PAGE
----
The Victoria Foundation distributed a record-high $2.3 million in community grants last month to benefit 104 non-profit organizations across Vancouver Island, including many on the West Shore.
Locally, the M’akola Housing Society received $7,000 for the annual West Shore Aboriginal Day Festival, which saw more than 1,000 people attend during this year’s event. It is the only one of its kind in the western communities.
The Child Abuse Prevention and Counselling Society of Greater Victoria’s program called Raising Happi Kids Konnect received $15,000. The program builds regional capacity for serving families affected by abuse in the West Shore and Victoria. The Rocky Point Bird Observatory Society also received $25,000 to further monitor migratory bird populations.
A program at William Head Institution called Book Clubs for Inmates received $10,000 to expand its writing program and workshops to help inmates enhance their communication skills for their reintegration back into society. Threshold Housing Society received $40,000 for its life foundations program, which provides at-risk youth with the skills to prepare them for tenancy and other aspects of life.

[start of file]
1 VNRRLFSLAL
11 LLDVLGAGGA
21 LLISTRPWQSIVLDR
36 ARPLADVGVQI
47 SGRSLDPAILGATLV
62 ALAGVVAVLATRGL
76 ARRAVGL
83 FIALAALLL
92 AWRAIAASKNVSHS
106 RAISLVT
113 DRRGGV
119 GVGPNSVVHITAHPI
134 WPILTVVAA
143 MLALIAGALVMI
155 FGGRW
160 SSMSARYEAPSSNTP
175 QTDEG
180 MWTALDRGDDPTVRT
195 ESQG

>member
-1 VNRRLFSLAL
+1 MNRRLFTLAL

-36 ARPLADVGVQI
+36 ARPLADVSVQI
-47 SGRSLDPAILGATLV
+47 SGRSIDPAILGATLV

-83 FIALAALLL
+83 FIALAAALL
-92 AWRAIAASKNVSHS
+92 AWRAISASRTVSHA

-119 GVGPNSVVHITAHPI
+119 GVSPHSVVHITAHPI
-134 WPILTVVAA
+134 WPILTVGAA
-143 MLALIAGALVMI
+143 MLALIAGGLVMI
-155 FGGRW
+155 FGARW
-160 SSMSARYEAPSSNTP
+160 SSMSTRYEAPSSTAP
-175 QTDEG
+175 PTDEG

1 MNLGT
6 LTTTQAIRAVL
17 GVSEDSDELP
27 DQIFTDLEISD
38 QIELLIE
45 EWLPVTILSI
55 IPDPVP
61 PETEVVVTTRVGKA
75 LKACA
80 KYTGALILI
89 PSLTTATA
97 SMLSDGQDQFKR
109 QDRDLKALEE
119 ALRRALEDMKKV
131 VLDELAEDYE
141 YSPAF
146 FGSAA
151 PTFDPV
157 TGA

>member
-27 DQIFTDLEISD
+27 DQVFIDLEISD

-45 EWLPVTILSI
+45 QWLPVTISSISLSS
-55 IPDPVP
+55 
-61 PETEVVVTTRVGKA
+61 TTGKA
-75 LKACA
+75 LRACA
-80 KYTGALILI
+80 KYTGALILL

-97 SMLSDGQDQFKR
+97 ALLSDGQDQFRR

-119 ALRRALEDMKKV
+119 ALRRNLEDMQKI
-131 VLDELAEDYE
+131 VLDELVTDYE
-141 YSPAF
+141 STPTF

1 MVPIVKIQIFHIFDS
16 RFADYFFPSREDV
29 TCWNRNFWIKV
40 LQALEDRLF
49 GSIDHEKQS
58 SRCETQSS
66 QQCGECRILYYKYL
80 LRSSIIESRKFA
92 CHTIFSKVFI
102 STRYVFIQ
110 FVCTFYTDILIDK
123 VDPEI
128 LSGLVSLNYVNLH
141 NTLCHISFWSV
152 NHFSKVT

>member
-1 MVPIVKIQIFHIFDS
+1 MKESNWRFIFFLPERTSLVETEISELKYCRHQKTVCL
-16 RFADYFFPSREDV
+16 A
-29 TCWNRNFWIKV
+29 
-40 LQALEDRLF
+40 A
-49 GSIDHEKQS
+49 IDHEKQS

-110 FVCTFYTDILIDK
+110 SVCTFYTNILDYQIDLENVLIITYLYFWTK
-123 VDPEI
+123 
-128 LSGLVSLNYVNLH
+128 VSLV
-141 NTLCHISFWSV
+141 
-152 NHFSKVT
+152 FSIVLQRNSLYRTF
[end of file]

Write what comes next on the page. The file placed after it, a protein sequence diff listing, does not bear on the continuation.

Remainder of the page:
“Each year, we see such a diversity of amazing projects that apply for our community grants,” said foundation CEO Sandra Richardson in a release. “From tackling the opioid crisis, to supporting single parents, fostering environmental stewardship, to 25 different arts and culture projects, the range is incredible.”
The largest grants went to the Aboriginal and Greater Victoria coalitions to end homelessness societies, who were awarded $100,000 and $104,000 grants, respectively.
The foundation, which is the largest non-government funder in the region, awarded more than $20 million in grants in 2017 and more than $196 million since it began in 1936.